The Stream, November 12: Africa’s Largest Reverse-Osmosis Desalination Plant Opens in Algeria

The  Global Rundown

The Global Rundown

The city of Oran, Algeria is turning to the sea, while the city of Jakarta, Indonesia is trying to shut it out. The Kingdom of Saudi Arabia has seen an impressive jump in green technology, and Malawi hopes to see a jump in the number of citizens with access to tap water. Scientists are blaming sick villagers in India on factory and tannery waste, and one South African scientist is blaming climate change on plastic water bottles (among other things). Finally, Kenyans who don’t have enough water to grow animals are going to start growing crops.

“The whole city is sinking like Atlantis” – Christophe Girot, employee at Future Cities Laboratory research group, on the vulnerable city of Jakarta, Indonesia. (Bloomberg News).

By the Numbers

By The Numbers

500,000 cubic meters per day Capacity of seawater desalination plant recently opened in the city of Oran, Algeria. Bloomberg News

58 percent Increase in patents for “green” technology in the Kingdom of Saudi Arabia between 2012 and 2013. Arab News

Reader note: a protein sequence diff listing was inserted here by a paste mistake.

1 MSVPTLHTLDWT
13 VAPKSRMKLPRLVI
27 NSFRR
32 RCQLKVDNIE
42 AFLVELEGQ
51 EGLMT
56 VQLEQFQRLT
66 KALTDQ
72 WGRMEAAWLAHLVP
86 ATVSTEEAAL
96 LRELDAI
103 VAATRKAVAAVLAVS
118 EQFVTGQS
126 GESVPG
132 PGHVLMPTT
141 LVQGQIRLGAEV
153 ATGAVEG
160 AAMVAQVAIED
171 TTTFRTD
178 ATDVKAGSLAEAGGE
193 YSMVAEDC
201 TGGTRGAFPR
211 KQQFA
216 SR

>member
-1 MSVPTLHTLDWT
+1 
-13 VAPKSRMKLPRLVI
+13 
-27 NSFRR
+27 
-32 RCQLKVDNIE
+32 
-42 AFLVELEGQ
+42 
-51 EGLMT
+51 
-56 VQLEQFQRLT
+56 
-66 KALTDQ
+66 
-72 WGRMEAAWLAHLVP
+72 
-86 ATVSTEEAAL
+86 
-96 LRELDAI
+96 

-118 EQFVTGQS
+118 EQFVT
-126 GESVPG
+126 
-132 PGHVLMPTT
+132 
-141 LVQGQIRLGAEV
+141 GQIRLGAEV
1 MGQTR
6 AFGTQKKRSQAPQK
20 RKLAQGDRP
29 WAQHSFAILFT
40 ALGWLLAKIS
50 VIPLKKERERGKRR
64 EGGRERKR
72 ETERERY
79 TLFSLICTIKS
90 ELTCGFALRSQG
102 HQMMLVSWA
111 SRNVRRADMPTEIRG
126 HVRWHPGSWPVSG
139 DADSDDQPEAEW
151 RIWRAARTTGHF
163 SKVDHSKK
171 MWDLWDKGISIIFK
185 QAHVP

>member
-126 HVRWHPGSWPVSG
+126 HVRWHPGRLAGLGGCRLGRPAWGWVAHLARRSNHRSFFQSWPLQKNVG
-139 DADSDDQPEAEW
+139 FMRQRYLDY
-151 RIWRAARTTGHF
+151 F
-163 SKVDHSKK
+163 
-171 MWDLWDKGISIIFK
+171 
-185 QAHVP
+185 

6 million Number of Malawians who must obtain access to improved water and sanitation to meet U.N. Millennium Development Goals. Worldbulletin News


Science, Studies, And Reports

Experts believe high levels of uranium and lead toxicity in villagers from a region of northern India, and subsequent sickness and deformities, are caused by factories and tanneries dumping untreated sewage into the Sutlej River.

At a news briefing on the new IPCC Synthesis Report in South Africa, a top climate scientist openly scorned the bottle of water sitting on the table beside him, stating that it was a contributor to the problem of greenhouse gas emissions. IOL SciTech

On the Radar

On The Radar

The construction of a 32 kilometer seawall is part of a plan to protect the city of Jakarta, Indonesia from the impacts of climate change. Bloomberg News

Despite the low status associated with farming, livestock herders in Kenya have been shifting to crop agriculture after droughts killed off most of their animals. Reuters

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